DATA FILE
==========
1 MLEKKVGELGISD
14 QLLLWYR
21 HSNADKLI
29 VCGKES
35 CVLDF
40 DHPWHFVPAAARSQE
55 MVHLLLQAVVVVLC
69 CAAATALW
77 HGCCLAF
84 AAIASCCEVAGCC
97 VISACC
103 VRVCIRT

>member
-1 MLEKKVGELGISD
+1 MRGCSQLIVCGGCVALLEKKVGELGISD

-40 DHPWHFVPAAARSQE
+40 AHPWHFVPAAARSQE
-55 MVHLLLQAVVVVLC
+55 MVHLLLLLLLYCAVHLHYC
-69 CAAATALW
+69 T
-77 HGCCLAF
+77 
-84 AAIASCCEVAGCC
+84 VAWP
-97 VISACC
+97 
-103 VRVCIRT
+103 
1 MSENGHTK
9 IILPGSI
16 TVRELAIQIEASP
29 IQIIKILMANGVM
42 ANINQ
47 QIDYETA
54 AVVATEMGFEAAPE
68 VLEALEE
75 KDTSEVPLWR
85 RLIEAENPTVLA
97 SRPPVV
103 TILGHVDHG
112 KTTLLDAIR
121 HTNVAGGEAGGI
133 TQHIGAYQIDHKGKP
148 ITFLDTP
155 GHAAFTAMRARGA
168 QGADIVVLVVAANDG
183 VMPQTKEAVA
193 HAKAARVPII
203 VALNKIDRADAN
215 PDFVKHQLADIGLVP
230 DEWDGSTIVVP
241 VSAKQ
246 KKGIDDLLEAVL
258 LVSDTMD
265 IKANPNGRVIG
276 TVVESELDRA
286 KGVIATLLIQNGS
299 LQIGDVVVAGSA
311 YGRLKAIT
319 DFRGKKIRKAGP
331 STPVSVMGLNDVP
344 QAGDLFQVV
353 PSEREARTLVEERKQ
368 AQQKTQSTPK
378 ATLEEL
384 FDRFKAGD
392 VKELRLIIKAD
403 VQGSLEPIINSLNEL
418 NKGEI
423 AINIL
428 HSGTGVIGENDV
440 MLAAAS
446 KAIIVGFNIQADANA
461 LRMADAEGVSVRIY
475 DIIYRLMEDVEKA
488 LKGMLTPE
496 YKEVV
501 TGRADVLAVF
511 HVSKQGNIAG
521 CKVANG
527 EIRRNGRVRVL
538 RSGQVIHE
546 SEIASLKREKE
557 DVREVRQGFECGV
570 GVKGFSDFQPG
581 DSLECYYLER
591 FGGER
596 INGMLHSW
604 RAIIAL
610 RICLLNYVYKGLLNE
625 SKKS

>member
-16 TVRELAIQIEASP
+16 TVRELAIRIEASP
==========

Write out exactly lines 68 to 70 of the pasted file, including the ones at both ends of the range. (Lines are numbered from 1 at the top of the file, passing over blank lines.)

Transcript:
392 VKELRLIIKAD
403 VQGSLEPIINSLNEL
418 NKGEI